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Colonial Collection

© Fred Wilson. Courtesy Pace Gallery, New York. Photo by Peter Paul Geoffrion.

Colonial Collection

Artist: Fred Wilson (born in the Bronx, New York, 1954)
Culture: American; African
Date: 1990
Medium: Mixed media
Table vitrine: 48 3/4 x 86 1/2 x 26 3/4 inches (123.8 x 219.7 x 67.9 cm)
Classification: Mixed Media
Credit Line: Museum purchase
Label Text:Fred Wilson is highly regarded for his questioning of institutional practices, including museum collecting and the display and interpretation of art and artifacts. By juxtaposing and recontextualizing objects and information in non-traditional ways, his work blurs the line between artist and curator.

Colonial Collection is an early work by Wilson that exemplifies his practice of bringing together disparate objects to generate critique, in this particular case of the colonization of the African continent. The artist’s choice of the orange wall and the wood and glass cabinet form part of his strategy to evoke the display of an ethnographic museum. African masks with their eyes covered by British and French flags may speak to European colonizers’ attempts to cut off connections to indigenous traditions and obliterate certain practices and power structures. Encased insects next to a skull and jawbone act as a metaphor for Europe’s racial (and racist) classification of Africans, which was used as an attempt to justify colonization. Harper’s Weekly newspaper prints depict the British at war with two of the more powerful centralized governments on the African continent: the Ashanti (in modern day Ghana) and the Zulu (in modern day South Africa). The installation uses the relationship between these various objects to investigate and problematize Europe’s systematic colonization of Africa.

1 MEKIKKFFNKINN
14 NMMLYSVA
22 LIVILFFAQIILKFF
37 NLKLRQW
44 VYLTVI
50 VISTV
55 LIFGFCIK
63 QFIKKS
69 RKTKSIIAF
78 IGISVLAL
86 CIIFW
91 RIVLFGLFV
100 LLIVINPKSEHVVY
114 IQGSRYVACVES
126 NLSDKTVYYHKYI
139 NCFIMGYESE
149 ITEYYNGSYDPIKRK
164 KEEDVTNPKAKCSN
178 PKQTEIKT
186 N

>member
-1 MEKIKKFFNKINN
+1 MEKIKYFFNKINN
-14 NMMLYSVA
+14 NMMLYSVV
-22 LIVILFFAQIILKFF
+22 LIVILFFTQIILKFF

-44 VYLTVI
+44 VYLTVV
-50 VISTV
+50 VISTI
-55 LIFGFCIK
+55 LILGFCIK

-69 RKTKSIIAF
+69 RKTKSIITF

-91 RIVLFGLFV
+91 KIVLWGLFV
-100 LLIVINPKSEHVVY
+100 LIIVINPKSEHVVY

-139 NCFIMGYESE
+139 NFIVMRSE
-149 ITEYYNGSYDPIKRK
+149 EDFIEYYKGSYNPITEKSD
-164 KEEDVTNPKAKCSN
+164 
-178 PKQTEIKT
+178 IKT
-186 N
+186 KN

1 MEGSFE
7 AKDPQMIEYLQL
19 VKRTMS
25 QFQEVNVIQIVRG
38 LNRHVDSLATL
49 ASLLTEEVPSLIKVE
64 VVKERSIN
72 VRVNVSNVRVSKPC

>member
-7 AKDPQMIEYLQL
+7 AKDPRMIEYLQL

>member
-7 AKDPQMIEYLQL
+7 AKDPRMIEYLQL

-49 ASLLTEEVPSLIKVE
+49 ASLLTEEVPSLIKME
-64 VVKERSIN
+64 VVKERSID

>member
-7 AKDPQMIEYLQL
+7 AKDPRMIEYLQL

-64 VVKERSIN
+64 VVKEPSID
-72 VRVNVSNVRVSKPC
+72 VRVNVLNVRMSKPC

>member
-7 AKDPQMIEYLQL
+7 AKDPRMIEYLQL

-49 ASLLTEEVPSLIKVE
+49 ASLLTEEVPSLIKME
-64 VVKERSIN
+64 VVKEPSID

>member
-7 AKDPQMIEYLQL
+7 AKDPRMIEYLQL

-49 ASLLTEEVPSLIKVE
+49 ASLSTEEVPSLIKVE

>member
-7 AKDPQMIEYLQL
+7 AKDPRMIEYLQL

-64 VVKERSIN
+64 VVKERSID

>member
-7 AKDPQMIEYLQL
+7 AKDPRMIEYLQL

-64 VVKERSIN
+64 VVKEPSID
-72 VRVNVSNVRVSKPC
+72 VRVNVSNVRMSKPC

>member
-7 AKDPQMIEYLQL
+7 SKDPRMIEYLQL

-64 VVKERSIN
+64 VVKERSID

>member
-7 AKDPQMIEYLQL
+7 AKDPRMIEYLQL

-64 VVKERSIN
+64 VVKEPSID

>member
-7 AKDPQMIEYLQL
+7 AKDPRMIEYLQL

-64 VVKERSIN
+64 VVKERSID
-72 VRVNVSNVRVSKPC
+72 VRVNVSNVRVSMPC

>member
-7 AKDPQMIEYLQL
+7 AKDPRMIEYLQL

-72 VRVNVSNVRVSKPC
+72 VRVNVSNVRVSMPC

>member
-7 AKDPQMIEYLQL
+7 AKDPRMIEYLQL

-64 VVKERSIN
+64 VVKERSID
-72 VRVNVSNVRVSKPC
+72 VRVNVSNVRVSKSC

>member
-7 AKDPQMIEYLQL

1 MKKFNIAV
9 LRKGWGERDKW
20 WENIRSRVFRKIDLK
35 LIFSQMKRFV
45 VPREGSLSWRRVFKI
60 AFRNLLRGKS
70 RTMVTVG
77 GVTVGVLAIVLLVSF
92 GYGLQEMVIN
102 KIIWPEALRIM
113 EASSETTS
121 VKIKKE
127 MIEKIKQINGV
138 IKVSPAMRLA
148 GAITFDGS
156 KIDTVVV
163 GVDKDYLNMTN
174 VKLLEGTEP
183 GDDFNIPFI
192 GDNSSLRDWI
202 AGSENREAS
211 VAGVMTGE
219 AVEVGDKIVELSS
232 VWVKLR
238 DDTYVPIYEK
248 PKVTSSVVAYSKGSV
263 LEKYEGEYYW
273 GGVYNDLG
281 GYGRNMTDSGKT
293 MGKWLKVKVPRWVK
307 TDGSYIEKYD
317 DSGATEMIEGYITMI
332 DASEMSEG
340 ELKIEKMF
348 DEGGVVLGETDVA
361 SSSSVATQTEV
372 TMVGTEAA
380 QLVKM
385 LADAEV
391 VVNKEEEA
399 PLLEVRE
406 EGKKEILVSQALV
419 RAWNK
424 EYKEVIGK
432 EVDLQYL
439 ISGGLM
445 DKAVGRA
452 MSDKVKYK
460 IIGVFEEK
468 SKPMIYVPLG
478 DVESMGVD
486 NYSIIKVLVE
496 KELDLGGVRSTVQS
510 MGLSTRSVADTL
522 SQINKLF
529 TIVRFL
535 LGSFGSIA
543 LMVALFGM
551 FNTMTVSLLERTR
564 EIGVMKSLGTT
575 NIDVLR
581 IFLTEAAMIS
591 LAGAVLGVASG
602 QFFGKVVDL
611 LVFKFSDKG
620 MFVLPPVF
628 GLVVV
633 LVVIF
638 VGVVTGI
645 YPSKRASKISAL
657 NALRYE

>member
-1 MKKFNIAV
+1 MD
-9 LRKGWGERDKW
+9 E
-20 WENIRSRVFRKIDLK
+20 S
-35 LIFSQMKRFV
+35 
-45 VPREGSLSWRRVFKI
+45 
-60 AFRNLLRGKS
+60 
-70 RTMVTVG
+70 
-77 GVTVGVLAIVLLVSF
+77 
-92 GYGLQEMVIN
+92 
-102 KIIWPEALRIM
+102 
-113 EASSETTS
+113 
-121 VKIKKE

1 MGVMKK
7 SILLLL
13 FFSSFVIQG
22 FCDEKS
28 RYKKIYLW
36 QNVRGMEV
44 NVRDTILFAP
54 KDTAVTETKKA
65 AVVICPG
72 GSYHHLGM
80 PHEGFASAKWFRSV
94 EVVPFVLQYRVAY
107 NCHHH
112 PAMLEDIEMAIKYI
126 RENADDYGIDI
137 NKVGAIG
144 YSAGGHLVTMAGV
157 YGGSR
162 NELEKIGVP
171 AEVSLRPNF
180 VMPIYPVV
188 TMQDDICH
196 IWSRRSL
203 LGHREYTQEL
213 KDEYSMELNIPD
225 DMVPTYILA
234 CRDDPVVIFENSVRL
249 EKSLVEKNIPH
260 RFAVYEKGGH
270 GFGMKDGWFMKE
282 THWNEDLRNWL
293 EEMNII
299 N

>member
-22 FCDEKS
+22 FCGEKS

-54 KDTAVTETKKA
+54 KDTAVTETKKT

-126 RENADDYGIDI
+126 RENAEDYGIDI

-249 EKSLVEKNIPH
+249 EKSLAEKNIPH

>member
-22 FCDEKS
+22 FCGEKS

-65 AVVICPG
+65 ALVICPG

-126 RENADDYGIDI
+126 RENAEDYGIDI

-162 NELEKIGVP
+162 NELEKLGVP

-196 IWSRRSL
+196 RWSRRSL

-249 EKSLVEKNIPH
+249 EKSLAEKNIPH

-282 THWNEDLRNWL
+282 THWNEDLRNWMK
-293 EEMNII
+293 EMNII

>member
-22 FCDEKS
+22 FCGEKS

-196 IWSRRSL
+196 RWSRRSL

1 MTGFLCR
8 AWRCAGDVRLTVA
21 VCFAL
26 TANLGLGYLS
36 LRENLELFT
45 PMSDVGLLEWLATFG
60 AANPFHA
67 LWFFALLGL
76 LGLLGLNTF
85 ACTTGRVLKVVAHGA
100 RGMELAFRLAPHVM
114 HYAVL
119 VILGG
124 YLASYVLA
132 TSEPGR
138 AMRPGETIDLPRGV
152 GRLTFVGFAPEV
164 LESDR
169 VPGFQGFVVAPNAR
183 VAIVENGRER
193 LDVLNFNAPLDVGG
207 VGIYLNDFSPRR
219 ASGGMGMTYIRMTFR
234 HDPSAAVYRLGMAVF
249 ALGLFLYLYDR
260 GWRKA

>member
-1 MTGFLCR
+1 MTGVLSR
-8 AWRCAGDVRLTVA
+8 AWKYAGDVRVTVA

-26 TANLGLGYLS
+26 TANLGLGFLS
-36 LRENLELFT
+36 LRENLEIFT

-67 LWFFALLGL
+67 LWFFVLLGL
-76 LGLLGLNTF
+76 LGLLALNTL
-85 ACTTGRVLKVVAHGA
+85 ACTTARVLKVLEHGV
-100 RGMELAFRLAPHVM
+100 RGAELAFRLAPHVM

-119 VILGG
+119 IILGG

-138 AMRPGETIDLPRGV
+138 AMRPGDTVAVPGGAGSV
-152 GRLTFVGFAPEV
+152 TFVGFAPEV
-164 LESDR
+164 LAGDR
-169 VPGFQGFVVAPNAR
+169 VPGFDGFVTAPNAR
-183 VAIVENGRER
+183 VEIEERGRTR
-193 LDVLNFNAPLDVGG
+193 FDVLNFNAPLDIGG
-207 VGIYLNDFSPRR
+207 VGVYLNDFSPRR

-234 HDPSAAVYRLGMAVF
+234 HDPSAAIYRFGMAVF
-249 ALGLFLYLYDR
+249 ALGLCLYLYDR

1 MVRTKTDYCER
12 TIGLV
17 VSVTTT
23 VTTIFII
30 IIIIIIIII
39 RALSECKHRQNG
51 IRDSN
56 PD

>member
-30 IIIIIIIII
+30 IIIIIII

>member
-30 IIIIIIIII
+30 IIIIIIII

Provenance: The Pace Gallery, New York, NY, acquired directly from the artist [Number 36437].
Object number: 2010.18.1